in which we calculate the difference in entropy between a system that contains one epsilon unit of heat and the same N-particle system containing heat in the amount equal to Q.

    Now we want to determine what the argument of the natural logarithm represents. We have taken a certain number of units of energy and raised that number to a power equal to the number of particles in the system. For convenience we define p=Q/ε, so we have the argument of the logarithm as p raised to the N-th power. That number equals the number of ways in which we can arrange N p-sided dice with each die showing only one of its faces. We thus imagine our N particles laid out with each showing a certain number of energy units. But that image gives us a new problem, one that we can address by looking at the fact that, among others, it describes a state in which each and every particle in the system contains all of the system’s energy.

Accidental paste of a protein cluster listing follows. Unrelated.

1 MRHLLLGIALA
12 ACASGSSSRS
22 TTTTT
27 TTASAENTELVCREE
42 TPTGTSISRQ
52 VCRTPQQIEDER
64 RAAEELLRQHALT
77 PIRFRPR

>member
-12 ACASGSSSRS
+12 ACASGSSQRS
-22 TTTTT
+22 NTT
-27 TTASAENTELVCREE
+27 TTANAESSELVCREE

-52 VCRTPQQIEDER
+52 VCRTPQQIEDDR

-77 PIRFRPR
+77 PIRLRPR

That particular state seems to describe a blatant violation of the law of conservation of energy. We can test that idea by imagining that we select a particle and measure its energy. We find that, indeed, the particle carries all of the system’s energy. We then measure the energy in another particle and find that it equals zero. We get the same result for all of the other remaining particles. Thus we infer that the system somehow behaved in a way that upheld the conservation law.

    We now can understand that the original state of the system ensured that whatever particle we chose, that particle would carry all of the system’s energy. The act of measuring the particle’s energy then altered the system, putting it into a state in which each of the remaining particles carried no energy, thereby upholding the conservation law. In other words, the system originally occupied an indeterminate state that became determinate when we made a measurement on it. Thus we have a precursor of Heisenberg’s indeterminacy principle and of the quantum theory.